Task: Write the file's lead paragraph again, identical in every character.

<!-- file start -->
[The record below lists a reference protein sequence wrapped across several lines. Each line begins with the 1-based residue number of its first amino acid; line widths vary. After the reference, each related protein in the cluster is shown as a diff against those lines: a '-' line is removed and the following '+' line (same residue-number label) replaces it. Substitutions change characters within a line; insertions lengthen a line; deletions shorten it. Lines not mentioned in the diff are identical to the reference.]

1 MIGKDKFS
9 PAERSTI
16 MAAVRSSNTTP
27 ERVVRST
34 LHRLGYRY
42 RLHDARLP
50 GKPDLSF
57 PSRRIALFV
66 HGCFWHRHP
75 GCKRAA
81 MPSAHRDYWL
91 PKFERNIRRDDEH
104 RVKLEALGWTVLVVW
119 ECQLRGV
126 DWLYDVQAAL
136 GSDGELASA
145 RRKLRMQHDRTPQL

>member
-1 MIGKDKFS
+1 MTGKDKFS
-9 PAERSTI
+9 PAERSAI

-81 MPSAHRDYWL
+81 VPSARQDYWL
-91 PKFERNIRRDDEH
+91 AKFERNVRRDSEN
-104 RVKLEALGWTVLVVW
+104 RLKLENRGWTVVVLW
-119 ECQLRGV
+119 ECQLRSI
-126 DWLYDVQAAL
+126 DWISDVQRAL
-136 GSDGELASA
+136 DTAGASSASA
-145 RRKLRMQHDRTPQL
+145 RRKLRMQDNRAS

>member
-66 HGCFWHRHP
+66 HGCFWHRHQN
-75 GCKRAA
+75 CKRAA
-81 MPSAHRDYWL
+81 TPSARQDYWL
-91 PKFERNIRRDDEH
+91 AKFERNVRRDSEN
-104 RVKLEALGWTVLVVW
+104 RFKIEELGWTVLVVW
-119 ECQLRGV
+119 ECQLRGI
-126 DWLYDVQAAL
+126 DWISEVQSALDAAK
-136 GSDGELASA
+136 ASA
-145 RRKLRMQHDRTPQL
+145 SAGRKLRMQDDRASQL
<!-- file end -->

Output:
[The record below lists a reference protein sequence wrapped across several lines. Each line begins with the 1-based residue number of its first amino acid; line widths vary. After the reference, each related protein in the cluster is shown as a diff against those lines: a '-' line is removed and the following '+' line (same residue-number label) replaces it. Substitutions change characters within a line; insertions lengthen a line; deletions shorten it. Lines not mentioned in the diff are identical to the reference.]